With 2016 almost at an end, and 2017 fast approaching, now is the time for businesses in Vietnam to stop, reflect and ensure that they have 2016 truly under control and are ready to set 2017 off to a successful start.
Your finance team should be preparing estimates for full year tax liabilities. More importantly, you should be looking at what you can to reduce these as much as practical.
- Calculate and determine year-end bonuses for staff, and record these before 31 December as an accrual in your general ledger. To claim these as a tax deductable expense for your company for the 2016 year, ensure bonuses are in accordance with, and documented in line with, internal company labour rules. You should also ensure these are paid in full before finalising your annual Corporate Income Tax filings on 31 March 2017.
- Consider bringing forward payments for services, and ask to receive Red Invoices (or pay your Foreign Contractors Withholding Tax, if the services are with offshore providers), before 31 December.
Arrange Your 2016 Audit
All foreign invested companies in Vietnam must have an annual audit, and the audit report must be lodged with the tax authorities along with their annual tax finalisation by 31 March 2017 (as well as needing to be lodged with a number of other government authorities). This is a relatively tight timeframe, especially with Tet arising during this period, so ensure that you have negotiated with your audit firm and locked away your audit program to give you time to meet these deadlines.
Plan For Your 2017 Salary Changes
There are regulatory changes that will have a financial impact and that need to be included in your 2017 forecasting for salaries. These changes are on top of any standard annual salary increases for your staff.
- From 1 January 2017, the Minimum Monthly Wage increases in Vietnam (from 3,500,000 to 3,750,000 for “Zone 1” employees). This increase, however, has another effect that needs to be built into salary and cashflow planning for 2017: Unemployment Insurance payment caps (ie, the maximum salary to which Unemployment Insurance applies) are linked to the Minimum Monthly Wage. From 1 January 2017 the maximum monthly cap, above which Unemployment Insurance contributions are not required, increases to 75,000,000 from 70,000,000 (ie, 20 times the Minimum Monthly Wage).
- From 1 July 2017 the Minimum Basic Wage increases in Vietnam from 1,210,000 to 1,300,000. Although this wage is generally only applicable to government sector employees, it is also used as the base for Social Insurance and Health Insurance caps. From 1 July 2017 the maximum monthly caps, above which Social Insurance and Health Insurance payments do not apply, increase from 24,200,000 to 26,000,000 (ie, 20 times Minimum Basic Wage).
It is also worth keeping in mind that there are further changes occurring from 1 January 2018 that companies should also be planning for now, and that these will potentially have a more significant impact on your payroll costs. As currently regulated, foreign employees will be subject to compulsory Unemployment and Social Insurance contributions (at present they are only subject to Heath Insurance) from January 2018. As the Unemployment and Social Insurance combined (employee and employer elements) total up to 28% of salary, this can be a significant additional cost for employing foreign staff. Also, from January 2018, essentially all payments to employees will be taxable and subject to insurance contributions (unless explicitly excluded). This means that bonuses, allowances etc that are currently exempt from Personal Income Tax and Insurances, will become taxable and subject to Insurances.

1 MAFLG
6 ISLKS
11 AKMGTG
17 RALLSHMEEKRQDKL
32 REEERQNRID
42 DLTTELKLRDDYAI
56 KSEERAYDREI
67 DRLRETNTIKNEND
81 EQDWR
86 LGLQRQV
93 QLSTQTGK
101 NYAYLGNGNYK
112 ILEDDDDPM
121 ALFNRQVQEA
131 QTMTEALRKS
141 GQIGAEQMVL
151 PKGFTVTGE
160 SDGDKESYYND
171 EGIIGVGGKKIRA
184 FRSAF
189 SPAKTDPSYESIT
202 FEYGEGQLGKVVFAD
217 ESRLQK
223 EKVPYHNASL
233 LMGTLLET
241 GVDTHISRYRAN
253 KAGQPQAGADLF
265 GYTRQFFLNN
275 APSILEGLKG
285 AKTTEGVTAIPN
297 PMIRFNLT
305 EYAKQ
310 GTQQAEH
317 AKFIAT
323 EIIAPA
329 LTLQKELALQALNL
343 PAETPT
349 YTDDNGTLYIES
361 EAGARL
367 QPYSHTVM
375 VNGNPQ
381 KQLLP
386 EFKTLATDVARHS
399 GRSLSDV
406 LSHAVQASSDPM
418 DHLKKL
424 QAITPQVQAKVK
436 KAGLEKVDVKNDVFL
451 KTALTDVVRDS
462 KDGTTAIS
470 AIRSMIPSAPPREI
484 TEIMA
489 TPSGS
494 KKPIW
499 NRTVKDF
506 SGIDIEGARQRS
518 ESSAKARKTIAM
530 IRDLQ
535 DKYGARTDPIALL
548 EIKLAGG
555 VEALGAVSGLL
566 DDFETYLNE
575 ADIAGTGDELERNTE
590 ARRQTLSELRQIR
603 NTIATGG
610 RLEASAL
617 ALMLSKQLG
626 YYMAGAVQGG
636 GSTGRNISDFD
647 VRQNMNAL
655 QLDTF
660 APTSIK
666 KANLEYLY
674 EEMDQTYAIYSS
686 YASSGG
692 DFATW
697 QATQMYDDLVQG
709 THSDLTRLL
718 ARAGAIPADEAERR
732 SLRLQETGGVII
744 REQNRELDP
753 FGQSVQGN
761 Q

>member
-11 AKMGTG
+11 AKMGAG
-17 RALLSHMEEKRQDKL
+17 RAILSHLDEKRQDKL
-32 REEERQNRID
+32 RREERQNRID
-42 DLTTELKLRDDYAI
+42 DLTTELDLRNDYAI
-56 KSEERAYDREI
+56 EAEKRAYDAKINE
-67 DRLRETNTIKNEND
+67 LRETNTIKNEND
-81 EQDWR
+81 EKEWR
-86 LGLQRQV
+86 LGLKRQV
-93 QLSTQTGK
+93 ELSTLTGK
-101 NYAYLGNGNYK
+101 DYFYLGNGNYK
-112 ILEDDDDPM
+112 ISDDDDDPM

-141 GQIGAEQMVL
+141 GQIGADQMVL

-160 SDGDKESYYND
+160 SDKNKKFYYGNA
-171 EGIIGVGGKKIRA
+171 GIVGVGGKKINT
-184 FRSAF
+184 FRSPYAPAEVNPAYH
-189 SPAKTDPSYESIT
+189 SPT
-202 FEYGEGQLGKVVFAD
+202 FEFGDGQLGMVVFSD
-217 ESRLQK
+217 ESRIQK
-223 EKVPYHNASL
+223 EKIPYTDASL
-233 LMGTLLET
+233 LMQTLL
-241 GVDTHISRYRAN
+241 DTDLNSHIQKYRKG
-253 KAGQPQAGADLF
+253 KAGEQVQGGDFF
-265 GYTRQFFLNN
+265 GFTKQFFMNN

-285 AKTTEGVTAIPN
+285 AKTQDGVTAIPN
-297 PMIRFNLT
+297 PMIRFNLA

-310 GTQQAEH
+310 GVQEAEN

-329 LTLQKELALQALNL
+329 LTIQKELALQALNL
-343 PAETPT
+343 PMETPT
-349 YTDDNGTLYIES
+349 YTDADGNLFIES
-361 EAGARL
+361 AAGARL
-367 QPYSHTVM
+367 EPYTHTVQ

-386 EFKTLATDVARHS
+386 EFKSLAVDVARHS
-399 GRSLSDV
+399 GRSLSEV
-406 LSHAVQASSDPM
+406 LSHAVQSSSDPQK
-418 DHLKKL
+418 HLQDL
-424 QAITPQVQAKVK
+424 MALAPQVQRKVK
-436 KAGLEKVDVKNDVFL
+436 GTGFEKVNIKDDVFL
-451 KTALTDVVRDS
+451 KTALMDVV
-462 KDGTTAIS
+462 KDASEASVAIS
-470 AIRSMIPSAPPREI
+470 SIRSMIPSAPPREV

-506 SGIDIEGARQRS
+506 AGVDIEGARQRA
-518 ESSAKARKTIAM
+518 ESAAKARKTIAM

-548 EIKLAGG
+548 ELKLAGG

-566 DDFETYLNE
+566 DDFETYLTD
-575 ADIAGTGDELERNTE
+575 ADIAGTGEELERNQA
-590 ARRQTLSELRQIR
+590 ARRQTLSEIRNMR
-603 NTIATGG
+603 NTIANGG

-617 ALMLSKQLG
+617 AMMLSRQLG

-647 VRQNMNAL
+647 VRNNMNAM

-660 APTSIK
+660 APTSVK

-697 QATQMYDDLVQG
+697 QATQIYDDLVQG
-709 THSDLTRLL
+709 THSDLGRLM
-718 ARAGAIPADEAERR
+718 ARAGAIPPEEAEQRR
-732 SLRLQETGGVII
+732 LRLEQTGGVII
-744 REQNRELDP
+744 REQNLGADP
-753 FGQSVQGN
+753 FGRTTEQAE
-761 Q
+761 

Personal Income Tax Finalisations for Staff
Companies should plan for preparing the finalisation of the personal income tax for their staff (including foreign staff) – with the appropriate authorisation letters in place – before the 31 March deadline. Also consider whether any additional tax may be payable, and whether the employee or employer will be liable for the payment. For some staff, the finalisation will be voluntary, but it needs to be planned for appropriately.
Preparing your annual records in an appropriate format for retention is more important than many think about at the time. Tax officers, when they inspect a company’s records, look at an entire year, so records need to be prepared and archive accordingly. The chances are that when you are inspected, that the same accounting staff that prepared the records will no longer be with your company, so the records need to be complete and without exception. If in doubt, have an external review of your records to identify risks.
Matthew Lourey is Managing Partner at Domicile Corporate Services (www.domicilecs.com). Matthew is based in Ho Chi Minh City and assists foreign companies enter Vietnam, ensure ongoing compliance with Vietnamese requirements, and undertake their international reporting and similar obligations.